The Haunted Bookshop by Christopher Morley (1919)

I discovered Morley after reading about his helping found the Baker Street Irregulars, and I figured any friend of SH is a literary friend of mine. This and Parnassus on Wheels are both cute stories (often called “charming,” I think because if the parts that feel dated) and, unexpectedly, page turners. There are a lot of references to presumably once-great (potentially still-great) literature that’s fallen out of fashion—writers we rarely hear of, books we never read anymore.


“It’s rather the custom in our shop to scoff at the book-buying public and call them boobs…” (having worked in a record store and seen (and read) High Fidelity it’s nice to know retail judgmentalism is nothing new)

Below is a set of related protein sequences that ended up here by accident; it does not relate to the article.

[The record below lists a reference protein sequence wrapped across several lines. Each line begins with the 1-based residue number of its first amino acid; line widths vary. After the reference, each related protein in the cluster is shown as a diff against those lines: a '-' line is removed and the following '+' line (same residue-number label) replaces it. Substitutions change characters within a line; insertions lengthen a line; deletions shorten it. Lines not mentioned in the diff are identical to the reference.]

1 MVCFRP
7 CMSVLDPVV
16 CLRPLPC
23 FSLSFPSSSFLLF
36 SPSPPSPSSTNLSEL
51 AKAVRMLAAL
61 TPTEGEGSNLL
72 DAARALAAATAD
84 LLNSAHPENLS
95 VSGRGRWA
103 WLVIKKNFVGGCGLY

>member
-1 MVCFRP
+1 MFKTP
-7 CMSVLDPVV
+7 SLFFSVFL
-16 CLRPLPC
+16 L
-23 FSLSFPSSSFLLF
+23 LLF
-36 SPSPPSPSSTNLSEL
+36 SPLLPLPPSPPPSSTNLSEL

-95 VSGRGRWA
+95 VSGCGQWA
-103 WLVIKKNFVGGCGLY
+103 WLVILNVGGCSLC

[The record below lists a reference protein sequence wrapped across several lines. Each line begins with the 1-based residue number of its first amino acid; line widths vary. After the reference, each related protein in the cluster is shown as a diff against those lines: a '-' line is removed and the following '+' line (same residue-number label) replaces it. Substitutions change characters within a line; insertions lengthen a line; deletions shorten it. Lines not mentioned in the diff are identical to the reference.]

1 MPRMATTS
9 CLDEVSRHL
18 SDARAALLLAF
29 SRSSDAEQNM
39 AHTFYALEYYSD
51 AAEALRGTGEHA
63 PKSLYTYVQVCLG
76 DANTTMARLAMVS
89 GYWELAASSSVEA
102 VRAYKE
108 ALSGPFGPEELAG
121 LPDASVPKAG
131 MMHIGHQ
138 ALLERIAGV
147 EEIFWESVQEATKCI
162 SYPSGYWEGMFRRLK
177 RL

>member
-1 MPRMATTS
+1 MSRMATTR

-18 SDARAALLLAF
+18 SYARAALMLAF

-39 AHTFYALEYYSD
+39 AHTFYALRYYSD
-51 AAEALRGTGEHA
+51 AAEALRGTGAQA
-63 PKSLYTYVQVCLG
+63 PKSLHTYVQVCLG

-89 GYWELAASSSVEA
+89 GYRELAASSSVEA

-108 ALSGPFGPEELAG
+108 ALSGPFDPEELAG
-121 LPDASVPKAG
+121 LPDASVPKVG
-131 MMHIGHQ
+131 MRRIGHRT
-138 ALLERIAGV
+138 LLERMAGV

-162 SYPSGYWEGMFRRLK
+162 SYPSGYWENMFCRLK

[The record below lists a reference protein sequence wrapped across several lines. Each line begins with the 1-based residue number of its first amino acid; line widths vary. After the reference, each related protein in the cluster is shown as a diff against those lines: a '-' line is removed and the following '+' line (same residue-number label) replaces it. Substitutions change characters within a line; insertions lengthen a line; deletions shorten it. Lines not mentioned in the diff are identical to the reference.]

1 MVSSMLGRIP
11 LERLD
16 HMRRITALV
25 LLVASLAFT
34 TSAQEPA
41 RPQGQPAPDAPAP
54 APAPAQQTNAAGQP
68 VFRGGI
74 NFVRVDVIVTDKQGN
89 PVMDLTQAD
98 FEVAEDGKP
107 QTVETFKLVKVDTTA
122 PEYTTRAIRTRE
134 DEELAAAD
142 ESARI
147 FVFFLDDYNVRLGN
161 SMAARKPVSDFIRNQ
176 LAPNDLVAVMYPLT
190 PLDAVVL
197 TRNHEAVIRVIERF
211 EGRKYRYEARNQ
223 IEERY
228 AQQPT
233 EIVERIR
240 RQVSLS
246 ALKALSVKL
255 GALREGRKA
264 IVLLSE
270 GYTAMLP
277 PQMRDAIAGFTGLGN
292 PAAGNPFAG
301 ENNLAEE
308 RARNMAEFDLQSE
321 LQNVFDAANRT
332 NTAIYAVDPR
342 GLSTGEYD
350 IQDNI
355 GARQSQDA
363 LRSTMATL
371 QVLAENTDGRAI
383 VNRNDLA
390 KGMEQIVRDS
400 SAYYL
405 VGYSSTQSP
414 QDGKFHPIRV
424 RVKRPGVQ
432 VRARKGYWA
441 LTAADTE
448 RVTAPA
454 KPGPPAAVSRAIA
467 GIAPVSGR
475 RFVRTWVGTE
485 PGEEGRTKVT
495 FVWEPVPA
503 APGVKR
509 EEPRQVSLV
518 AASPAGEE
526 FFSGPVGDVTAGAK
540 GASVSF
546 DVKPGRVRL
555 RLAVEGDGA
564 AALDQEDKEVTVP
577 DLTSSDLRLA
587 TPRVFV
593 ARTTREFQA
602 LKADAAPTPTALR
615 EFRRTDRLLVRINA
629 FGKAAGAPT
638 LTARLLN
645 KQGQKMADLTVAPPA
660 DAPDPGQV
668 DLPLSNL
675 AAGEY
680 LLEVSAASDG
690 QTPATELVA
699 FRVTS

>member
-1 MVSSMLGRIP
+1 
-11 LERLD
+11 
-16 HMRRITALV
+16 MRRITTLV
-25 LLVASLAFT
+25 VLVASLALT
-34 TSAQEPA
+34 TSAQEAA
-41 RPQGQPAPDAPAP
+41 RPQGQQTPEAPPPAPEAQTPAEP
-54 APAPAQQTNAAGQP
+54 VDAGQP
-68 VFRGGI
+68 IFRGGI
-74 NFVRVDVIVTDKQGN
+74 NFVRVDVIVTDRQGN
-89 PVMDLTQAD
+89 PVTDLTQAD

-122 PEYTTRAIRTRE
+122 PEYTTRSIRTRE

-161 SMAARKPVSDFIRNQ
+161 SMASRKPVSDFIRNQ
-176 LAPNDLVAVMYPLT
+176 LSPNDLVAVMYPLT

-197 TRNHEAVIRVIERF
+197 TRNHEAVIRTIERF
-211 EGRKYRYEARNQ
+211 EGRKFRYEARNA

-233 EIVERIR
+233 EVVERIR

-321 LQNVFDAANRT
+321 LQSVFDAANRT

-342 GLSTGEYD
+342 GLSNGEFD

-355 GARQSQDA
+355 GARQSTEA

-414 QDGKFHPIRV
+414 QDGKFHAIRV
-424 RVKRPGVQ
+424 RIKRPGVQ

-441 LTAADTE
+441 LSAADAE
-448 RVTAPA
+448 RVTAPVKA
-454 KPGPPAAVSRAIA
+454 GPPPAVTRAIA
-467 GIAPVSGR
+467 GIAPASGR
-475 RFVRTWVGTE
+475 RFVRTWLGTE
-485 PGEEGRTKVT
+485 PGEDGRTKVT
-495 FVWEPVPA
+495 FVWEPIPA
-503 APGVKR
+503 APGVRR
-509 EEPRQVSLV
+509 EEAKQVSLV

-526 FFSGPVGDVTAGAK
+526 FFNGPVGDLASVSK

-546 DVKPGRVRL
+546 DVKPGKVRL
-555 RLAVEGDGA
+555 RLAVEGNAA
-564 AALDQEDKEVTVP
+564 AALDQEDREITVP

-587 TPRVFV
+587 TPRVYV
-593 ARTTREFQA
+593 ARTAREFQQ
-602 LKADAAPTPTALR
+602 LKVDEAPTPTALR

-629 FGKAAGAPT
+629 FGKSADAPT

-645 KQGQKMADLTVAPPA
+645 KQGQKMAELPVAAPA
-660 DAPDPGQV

“Just give them the book they ought to have even if they don’t know they want it.”

“That’s why I call this place the Haunted Bookshop. Haunted by the ghosts of the books I haven’t read.”

“Have you ever met a man without wondering what shining sorrows he hides from the world, what contrast between vision and accomplishment torments him?”

“A man can safely read Schopenhauer all evening if he has a tablespoonful of cocoa and a tin of condensed milk available.”

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